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Insights > Exit Planning Mistake 4 - Not Knowing What You're Selling

Exit Planning Mistake 4 - Not Knowing What You're Selling

By Generational Equity

Know what you are selling

Some of you reading this title might be scratching your heads, thinking, “Of course I know what a buyer is buying when he/she acquires my company. They are getting my (fill in the blank)!”

Ultimately you may be right and have stumbled upon the answer to the most important question facing any business owner looking for a buyer for his/her business: What features will ultimately attract the optimal buyer to my business? However, in our experience, it takes a savvy, experienced M&A professional to understand the motivation of a buyer.

This piece, though, is a fourth in our series on miscues to avoid, assuming you are trying to find a buyer without professional M&A advice.

Management and sales guru Peter Drucker is widely credited with summing up this mistake quite nicely several years ago:

"The buyer rarely buys what the seller thinks he is selling." Peter Drucker

Although this applies to sales/marketing in general, it is applicable to the sale of a privately held business since there are usually so many intangible assets involved in the transaction.

What is an intangible asset (a.k.a. off-balance-sheet asset)?

These are items that make your business unique but usually are not on your balance sheet because they cannot be financially accounted for as a typical asset like a truck or piece of equipment that you use on your shop floor. However, quite often, it is these intangibles that provide your business with tremendous value in the eyes of specific buyers.

A Sample of Intangible Assets

Here is a list of intangibles for manufacturing entities that I created several years ago (every industry has its own):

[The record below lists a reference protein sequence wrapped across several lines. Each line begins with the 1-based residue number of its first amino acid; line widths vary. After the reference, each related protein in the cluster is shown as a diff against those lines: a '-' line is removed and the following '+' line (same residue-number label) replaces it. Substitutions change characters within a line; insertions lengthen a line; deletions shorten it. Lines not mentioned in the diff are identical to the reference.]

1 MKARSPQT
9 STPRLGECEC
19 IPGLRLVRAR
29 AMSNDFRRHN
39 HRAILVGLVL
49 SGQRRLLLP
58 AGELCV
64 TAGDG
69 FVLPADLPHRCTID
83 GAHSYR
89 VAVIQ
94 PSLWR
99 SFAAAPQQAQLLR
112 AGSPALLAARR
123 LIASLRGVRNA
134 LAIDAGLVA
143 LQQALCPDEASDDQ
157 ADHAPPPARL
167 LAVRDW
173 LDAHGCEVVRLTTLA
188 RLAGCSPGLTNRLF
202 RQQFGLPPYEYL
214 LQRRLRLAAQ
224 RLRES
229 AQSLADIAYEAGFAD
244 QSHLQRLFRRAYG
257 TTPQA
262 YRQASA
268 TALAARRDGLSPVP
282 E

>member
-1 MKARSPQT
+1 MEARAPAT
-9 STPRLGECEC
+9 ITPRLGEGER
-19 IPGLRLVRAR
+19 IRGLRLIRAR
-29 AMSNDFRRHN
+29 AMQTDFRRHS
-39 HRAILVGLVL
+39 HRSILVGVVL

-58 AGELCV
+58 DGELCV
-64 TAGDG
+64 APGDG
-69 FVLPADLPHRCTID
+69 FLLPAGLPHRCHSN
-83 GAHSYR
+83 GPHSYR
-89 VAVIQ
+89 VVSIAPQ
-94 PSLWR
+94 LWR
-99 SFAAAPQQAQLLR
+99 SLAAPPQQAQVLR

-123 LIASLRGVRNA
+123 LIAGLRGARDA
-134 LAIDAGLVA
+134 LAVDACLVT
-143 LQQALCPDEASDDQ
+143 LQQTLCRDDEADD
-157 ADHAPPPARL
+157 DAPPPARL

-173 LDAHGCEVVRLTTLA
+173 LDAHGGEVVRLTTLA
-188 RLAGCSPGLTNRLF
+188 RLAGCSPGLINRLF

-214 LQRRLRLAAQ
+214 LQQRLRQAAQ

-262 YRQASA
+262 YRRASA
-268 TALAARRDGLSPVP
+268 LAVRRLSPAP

• Backlog: is the buyer acquiring a business with planned revenue streams based on booked orders?
  • Branding: does your business have an established, recognized brand?
  • Computer Software: have you developed proprietary software?
  • Contracts: does your company have any short- or long-term contracts with existing clients (in writing)?
  • Credit: is the buyer acquiring a business with established excellent credit with all vendors?
  • Custom Designed Factory Floor: have you designed unique, proprietary manufacturing processes for your company?
  • Customer List: is the buyer purchasing a blue chip customer list?
  • Customer Relationships: does your company have long-term relationships established with its clients?
  • Customer Testimonials: what do your clients say about the business?
  • Distribution Network: is the buyer acquiring an established network of distributors?
  • Dominant Market Position: is your business a clear leader in the market?
  • Employee Manuals: do you have established training and development programs?
  • Environmentally Friendly: is the buyer acquiring a company that operates a “green” manufacturing facility?
  • Established Staff: do you have an employee base of long-term, tenured personnel?
  • Formulas/Trade Secrets: have you developed any proprietary formulas or trade secrets for the business?
  • Government Programs: are you part of any local, state, or federal purchasing programs?
  • Growth Potential: is the buyer acquiring a business with above-average growth potential? If so, why?
  • Internet Presence: does your business have a well designed website and solid web recognition?
  • ISO Standards: is your company in compliance with any international ISO standards?